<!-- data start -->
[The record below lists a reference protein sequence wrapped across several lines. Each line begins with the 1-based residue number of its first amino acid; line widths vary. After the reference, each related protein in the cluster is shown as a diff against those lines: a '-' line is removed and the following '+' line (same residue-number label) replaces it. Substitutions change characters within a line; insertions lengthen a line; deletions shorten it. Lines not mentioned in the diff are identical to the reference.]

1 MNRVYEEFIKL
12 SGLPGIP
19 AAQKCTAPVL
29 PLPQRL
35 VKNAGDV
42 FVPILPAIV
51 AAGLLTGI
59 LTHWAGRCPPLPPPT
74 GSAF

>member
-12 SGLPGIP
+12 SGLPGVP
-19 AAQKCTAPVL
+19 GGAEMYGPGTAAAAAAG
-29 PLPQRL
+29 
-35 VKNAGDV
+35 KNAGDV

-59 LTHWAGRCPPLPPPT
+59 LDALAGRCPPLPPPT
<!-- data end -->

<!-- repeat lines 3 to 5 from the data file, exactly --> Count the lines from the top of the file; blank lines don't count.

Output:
12 SGLPGIP
19 AAQKCTAPVL
29 PLPQRL